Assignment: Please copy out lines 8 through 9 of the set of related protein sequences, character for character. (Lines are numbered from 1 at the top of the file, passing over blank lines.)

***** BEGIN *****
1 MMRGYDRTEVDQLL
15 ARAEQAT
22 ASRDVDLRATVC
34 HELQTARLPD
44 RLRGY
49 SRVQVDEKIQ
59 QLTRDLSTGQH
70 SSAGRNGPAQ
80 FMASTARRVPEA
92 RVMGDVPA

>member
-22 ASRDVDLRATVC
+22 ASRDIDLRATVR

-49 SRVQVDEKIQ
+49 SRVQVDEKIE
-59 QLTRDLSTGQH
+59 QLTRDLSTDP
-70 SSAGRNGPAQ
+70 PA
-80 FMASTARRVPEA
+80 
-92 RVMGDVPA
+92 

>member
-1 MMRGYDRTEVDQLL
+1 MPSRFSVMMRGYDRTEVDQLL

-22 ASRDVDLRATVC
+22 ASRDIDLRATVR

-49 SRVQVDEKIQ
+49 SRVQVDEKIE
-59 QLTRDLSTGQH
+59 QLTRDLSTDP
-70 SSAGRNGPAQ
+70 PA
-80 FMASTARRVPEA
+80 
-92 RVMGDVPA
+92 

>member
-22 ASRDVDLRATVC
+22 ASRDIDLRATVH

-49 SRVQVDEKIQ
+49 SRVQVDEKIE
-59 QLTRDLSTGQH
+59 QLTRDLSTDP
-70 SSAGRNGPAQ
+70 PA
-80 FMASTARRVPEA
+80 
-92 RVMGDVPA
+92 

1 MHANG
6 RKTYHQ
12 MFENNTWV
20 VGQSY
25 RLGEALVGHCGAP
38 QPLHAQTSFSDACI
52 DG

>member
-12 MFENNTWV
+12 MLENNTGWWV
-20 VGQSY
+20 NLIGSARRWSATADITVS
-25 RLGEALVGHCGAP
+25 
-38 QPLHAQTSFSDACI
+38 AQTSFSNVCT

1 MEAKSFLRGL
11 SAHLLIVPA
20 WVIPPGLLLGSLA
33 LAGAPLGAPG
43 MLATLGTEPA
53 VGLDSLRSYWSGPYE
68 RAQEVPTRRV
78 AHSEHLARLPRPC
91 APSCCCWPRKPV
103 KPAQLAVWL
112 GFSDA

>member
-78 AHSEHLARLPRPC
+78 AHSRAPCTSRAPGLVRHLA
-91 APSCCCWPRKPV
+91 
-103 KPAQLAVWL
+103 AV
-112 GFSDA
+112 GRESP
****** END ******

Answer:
70 SSAGRNGPAQ
80 FMASTARRVPEA